A Former Teammate's Take on Ryan Nassib and Doug Marrone

Chris Trapasso@ChrisTrapassoAnalyst IJanuary 23, 2013

Nov 11, 2011; Syracuse, NY, USA; Syracuse Head Orange coach Doug Marrone talks with quarterback Ryan Nassib (12) during the second half against the the South Florida Bulls at the Carrier Dome.  Mandatory Credit: Richard Mackson-USA TODAY Sports
Richard Mackson-USA TODAY Sports

With Doug Marrone as the new head coach of the Buffalo Bills and his Syracuse quarterback Ryan Nassib as one of the top signal-callers in the upcoming draft class, many are looking to get insight on the two as the 2013 NFL offseason approaches.

I spoke with former Syracuse defensive back Max Suter who played with the Orange from the 2007 season through the 2010 campaign. As a freshman, the Western Pennsylvania native was named to the All-Big East team as a kick returner. At the time, his 1,299 single-season return yards were the most in FBS history. 

He finished his Syracuse career with 159 total tackles, four sacks and three forced fumbles. 

Suter was recruited by Greg Robinson but came into his own as an all-around safety under Marrone's tutelage and was a member of the Orange when Nassib initially started to open the eyes of NFL scouts, general managers and head coaches...

Trapasso - What were the major differences between the time when Greg Robinson was the coach at Syracuse and when Doug Marrone took over?

Suter - Marrone was more of a hard-nosed guy. If it wasn't going to be his way, it was going to be the highway for the players. That's what we needed at Syracuse. He pretty much changed the whole dynamic of the team. There weren't many similarities between the two guys. Marrone was a great coach and great person to be around. 

Trapasso - You say Marrone was more of a hard-nosed coach. Did he still have a pretty good relationship with his players on and off the field? 

Suter - No doubt about it. He was all business when it was game time and when we were practicing. But anytime you needed to speak with him about any off the field problems you were having he was always there to talk to. 

Trapasso - You played defense, and Marrone has more of an offensive background. When he was hired by the Bills, he was quoted saying he likes to take more of a CEO-type approach as a head coach. How involved was he with the defense?

Suter - He gave pointers, but when I was there, he wasn't too involved. He pretty much let (defensive coordinator) Scott Shafer do what he needed to do to get our defense to where it needed to be. Whenever Marrone saw things that he could chime in on and help, he definitely did. But for the most part, from when I was there, he let Shafer do what he needed to do. Shafer even went to him whenever he needed tidbits or anything like that. 

Trapasso - How important was Marrone's presence to the drastic turnaround at Syracuse? Was it more his coaching style and coaching staff or more about a group of good players coming together?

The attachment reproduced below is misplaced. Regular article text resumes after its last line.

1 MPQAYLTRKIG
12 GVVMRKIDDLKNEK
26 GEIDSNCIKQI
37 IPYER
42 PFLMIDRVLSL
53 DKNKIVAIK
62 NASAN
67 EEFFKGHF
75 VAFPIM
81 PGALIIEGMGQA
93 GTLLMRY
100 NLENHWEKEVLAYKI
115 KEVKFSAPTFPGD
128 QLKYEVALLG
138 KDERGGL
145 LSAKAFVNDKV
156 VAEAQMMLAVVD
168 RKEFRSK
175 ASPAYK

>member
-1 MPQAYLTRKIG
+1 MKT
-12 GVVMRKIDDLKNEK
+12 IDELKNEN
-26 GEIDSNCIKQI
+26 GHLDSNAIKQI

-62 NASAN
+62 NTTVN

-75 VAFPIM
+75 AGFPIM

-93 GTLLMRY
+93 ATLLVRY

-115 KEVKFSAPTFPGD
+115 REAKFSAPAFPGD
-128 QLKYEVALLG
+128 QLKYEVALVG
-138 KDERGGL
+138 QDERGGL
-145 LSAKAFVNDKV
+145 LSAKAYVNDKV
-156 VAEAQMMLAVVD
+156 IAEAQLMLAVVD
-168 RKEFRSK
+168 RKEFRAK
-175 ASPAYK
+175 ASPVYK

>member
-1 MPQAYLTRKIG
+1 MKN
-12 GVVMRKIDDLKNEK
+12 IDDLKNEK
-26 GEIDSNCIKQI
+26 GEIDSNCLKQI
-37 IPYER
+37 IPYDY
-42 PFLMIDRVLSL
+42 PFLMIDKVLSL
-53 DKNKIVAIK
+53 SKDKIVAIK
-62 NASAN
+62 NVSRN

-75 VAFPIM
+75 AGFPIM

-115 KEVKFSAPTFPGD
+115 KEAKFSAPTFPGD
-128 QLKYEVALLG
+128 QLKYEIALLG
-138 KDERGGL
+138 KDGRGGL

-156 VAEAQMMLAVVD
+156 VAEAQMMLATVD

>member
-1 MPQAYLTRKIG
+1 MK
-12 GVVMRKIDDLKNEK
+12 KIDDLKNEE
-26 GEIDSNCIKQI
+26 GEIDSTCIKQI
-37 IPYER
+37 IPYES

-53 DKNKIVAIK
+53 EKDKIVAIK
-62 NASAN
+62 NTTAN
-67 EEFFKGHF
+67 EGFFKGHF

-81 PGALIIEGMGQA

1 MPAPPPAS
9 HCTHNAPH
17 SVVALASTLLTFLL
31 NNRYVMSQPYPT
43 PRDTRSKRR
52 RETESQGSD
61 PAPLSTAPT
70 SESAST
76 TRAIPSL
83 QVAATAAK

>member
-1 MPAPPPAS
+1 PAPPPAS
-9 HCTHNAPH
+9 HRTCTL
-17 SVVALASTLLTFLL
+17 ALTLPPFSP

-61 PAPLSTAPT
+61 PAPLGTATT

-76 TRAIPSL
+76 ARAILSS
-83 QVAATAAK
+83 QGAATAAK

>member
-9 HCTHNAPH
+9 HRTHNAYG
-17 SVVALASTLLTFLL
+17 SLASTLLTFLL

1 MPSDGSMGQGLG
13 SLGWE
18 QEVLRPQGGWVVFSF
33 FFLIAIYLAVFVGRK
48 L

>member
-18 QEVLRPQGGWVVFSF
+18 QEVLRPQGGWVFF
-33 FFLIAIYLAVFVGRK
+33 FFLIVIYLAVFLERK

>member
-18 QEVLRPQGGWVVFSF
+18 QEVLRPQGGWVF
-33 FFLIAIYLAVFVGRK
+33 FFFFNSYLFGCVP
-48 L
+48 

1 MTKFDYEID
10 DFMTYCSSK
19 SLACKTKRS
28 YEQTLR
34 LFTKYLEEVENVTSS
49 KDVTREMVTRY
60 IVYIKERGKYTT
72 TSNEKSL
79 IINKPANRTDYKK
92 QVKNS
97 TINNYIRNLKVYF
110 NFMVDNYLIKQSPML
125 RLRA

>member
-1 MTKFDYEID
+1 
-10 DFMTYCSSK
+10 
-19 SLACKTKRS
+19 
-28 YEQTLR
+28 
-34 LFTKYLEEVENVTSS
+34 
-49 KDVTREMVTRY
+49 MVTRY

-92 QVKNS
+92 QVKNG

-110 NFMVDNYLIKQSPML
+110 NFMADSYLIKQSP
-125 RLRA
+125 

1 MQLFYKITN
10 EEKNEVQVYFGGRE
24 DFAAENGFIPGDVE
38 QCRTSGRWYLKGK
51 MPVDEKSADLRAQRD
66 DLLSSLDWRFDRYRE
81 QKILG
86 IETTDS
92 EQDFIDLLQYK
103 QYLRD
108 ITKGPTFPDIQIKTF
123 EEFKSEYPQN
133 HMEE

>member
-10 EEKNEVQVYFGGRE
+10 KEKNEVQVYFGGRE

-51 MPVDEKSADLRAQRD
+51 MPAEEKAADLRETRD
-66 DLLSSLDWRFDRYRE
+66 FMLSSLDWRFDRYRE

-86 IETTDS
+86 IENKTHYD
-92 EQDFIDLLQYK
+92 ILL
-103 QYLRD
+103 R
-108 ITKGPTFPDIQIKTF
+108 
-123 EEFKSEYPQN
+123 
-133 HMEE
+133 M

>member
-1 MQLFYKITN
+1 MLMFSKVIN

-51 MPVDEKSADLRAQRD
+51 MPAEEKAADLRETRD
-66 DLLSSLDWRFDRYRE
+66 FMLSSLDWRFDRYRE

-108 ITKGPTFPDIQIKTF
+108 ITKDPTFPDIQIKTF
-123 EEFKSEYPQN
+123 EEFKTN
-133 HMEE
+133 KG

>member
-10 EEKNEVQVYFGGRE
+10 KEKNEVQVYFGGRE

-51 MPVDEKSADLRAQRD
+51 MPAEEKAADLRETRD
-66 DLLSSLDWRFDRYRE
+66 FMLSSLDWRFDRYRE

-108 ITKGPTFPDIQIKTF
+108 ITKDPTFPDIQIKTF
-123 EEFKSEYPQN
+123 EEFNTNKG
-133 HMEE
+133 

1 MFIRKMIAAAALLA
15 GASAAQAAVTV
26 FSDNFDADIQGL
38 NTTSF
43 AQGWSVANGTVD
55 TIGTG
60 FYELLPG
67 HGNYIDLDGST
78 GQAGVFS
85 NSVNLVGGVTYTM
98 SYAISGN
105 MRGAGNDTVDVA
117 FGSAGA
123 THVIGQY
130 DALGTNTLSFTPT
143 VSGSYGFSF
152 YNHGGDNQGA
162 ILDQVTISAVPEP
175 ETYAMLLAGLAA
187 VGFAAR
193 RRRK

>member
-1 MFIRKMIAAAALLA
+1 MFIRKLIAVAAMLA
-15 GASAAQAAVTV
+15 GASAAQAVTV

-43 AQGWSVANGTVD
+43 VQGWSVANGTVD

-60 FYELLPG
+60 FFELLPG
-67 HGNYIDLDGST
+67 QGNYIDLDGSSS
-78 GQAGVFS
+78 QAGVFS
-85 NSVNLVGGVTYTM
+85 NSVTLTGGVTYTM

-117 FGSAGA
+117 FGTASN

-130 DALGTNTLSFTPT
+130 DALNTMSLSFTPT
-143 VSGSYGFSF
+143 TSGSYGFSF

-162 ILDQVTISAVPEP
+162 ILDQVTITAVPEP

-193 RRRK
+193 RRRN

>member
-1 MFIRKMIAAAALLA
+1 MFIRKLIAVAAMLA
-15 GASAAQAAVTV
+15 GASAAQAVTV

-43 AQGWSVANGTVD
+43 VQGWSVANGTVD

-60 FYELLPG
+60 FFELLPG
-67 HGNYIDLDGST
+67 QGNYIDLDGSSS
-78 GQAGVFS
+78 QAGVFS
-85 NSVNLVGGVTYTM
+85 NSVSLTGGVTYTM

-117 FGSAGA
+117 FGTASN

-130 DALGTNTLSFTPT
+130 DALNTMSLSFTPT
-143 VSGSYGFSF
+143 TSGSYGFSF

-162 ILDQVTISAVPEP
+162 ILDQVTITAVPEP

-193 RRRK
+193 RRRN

Suter - We had the players when Robinson was there. It wasn't the players. It definitely was Marrone. When he came in, he definitely changed all aspects of the team. Players really wanted to play for Marrone. The players respected him. He wasn't playing favorites. If you were the best player, you'd be out there playing. I think Marrone coming in definitely changed that program around. 

Trapasso - Having practiced against it every week, what would you say Marrone's offenses would try to do to attack opposing defenses? What was a staple of his offense while you were there? 

Suter - He likes to control the ground game for sure. He was big on making sure that we had evenly distributed runs and passes. These last couple of years—and this started to happen when I was leaving Syracuse—that hurry-up offense, getting to the ball, getting things done worked for them. 

Trapasso - Shifting to Ryan Nassib, what are his best attributes? Maybe not ones that are blatantly obvious on film. 

Suter - Ryan was definitely a student of the game. He always was in the film room, always was there doing as much as he could to learn about an opponent. Another thing, Ryan was just always there for his players. Anytime anyone needed anything, he was there to help out. Ryan was a great team player. 

Trapasso - How critical were Marrone and Nate Hackett to Nassib's development from a redshirt QB to the player he was while you were there to the player he is today?  

Suter - Marrone and Hackett definitely had a great influence on where Ryan is today. Those guys are very knowledgeable. I can't say enough good things. Hackett was always there to help Ryan. You could just see Ryan grow the more time he spent with Marrone and Hackett. 

Trapasso - Do you think Ryan Nassib has more room to develop? How about if the Buffalo Bills draft him and he plays in the same system next year? Or has he reached his ceiling based on talent and natural skill? 

Suter - Ryan is a student of the game. There is always room to learn. There is always room to get better. With Ryan, he would do anything he can to be the best player he can be. I definitely do not think he has reached his maximum potential. I'm a firm believer in the more you practice, the more you study, and I definitely think that's true as it pertains to Ryan as he moves on to the next level. 


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